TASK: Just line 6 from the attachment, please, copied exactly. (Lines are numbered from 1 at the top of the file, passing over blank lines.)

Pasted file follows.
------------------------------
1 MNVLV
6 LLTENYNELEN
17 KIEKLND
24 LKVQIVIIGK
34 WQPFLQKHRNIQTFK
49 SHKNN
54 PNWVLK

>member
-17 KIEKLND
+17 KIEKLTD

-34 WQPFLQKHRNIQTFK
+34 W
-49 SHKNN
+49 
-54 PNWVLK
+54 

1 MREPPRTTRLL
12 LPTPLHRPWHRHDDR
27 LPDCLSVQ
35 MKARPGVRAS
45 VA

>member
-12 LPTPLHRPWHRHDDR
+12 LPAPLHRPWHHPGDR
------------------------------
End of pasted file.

49 SHKNN